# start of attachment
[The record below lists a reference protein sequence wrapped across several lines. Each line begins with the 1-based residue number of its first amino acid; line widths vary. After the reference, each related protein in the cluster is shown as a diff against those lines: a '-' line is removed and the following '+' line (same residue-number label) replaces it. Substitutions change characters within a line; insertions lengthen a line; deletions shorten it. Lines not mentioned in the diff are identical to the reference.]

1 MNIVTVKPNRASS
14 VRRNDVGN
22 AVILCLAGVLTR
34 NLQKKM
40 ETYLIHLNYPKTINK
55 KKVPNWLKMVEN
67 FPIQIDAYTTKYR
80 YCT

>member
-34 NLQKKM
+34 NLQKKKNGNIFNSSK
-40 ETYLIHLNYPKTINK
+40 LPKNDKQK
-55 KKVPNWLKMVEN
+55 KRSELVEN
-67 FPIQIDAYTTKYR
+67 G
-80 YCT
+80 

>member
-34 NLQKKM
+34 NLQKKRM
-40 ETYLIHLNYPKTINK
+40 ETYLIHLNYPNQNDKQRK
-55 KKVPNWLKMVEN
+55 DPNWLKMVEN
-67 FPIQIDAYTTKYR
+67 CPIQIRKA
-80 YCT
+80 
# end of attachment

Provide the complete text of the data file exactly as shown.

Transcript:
[The record below lists a reference protein sequence wrapped across several lines. Each line begins with the 1-based residue number of its first amino acid; line widths vary. After the reference, each related protein in the cluster is shown as a diff against those lines: a '-' line is removed and the following '+' line (same residue-number label) replaces it. Substitutions change characters within a line; insertions lengthen a line; deletions shorten it. Lines not mentioned in the diff are identical to the reference.]

1 MNIVTVKPNRASS
14 VRRNDVGN
22 AVILCLAGVLTR
34 NLQKKM
40 ETYLIHLNYPKTINK
55 KKVPNWLKMVEN
67 FPIQIDAYTTKYR
80 YCT

>member
-34 NLQKKM
+34 NLQKKKNGNIFNSSK
-40 ETYLIHLNYPKTINK
+40 LPKNDKQK
-55 KKVPNWLKMVEN
+55 KRSELVEN
-67 FPIQIDAYTTKYR
+67 G
-80 YCT
+80 

>member
-34 NLQKKM
+34 NLQKKRM
-40 ETYLIHLNYPKTINK
+40 ETYLIHLNYPNQNDKQRK
-55 KKVPNWLKMVEN
+55 DPNWLKMVEN
-67 FPIQIDAYTTKYR
+67 CPIQIRKA
-80 YCT
+80 